“There is no political power without control of the archives, if not of memory. Effective democratization can always be measured by this essential criterion: the participation in and access to the archive, its constitution, and its interpretation.” Jacques Derrida
Archives and libraries are important memory institutions. Their role in documenting many aspects of human lives can, alongside providing a vital support to researchers, also promote accountability and the bringing to justice of those who infringe rights. One of my favourite archive stories relates to an episode of Guatemalan history.
In 2005, some abandoned old buildings in Guatemala City were opened for an upcoming city project. Unexpectedly, they revealed the entire archive of the defunct National Police. Amidst piles of papers ruined by humidity, vermin and tears lay the documentation of a series of horrors committed at the height of Guatemala’s civil conflict in the 1980s. During this time, governmental death squads roamed the city and kidnapped individuals who never returned to their homes.
Upon the discovery, local volunteers and archivists worked alongside colleagues from the USA to collect, preserve and digitize all the papers. The effects of such discovery had profound repercussions on Guatemalan society as the discovery allowed the country to close the door on one of the most violent periods of its history. The digitized archives were made available online and they are now publicly available here.
This story underlines that institutions such as libraries and archives are the homes for our collective memory. They help us to understand the past, make sense of the present, and guide us for the future. Archives and libraries collect and store this information in the public interest, and inevitably, they will collect information concerning people.
The broad definition of personally identifiable information potentially covers a wide range of materials – blogs or news stories containing political views, Wikipedia pages, tweets. These all serve to identify a person.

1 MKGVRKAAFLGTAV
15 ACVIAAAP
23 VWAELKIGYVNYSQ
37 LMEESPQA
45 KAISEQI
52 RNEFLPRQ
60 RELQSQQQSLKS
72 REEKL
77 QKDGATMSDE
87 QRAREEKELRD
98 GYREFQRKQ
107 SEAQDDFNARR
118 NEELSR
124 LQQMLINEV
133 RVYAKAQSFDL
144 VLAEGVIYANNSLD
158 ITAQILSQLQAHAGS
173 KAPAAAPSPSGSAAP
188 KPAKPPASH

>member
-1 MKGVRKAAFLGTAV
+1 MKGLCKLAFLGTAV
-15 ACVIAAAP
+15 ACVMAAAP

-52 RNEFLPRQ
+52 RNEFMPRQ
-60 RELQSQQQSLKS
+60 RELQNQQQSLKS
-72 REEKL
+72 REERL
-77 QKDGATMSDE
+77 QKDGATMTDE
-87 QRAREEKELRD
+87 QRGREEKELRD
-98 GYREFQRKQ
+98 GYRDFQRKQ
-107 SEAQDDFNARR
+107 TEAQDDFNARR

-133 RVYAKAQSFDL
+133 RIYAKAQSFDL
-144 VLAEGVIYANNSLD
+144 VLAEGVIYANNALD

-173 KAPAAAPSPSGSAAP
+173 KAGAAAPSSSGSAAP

Clearly there are significant concerns about how data is used, for example by social media platforms, credit rating agencies, or marketing companies. The new General Data Protection Regulation (GDPR), which entered into force on 25 May 2018, applied to all of them. But what what does it mean for memory institutions?
The law has the general aim to protect individuals’ rights and freedoms and enables organisations to process personal identifiable information with due regard for the rights and freedom of individuals. As such, a data subject has the right to be informed about the data gathered about him/her, has the right to access, the right of rectification and process and the right to erasure or the right to be forgotten, among others.
Article 17 of the GDPR states that the “data subject shall have the right to obtain from the controller, the person who determines why and how personal data are processed, the erasure of personal data concerning him or her without undue delay and the controller shall have the obligation to erase personal data without undue delay”.
However, there is an exception for archiving purposes, amongst other circumstances. “Importantly, the right to erasure does not apply if processing is necessary for archiving purposes in the public interest, where erasure is likely to render impossible or seriously impair the achievement of that processing”.
However, this exception is only optional – countries have to decide whether they want to include it in national law. Moreover, it is unclear what the phrase “archiving purposes in the public interest” really means and which archives/collections are covered. The phrase is not defined in the GDPR itself. A recital may imply that coverage is limited to institutions with a legal obligation to acquire and preserve records but there are others who collect for different reasons and their mission also results in public benefit.
With more and more countries looking to adopt data protection legislation, there is a need to ensure that archiving exceptions are protected. Without this, there is always a risk that those who committed crimes during the Guatemalan civil war can ask for the evidence of their crimes to be deleted.
IFLA is planning to write a statement on personal identifiable information and archiving in the public interest and it would like to gather opinions, comments and suggestions from its FAIFE community on this topic. Please let us know if you have any ideas to contribute. We are looking forward to hearing from you.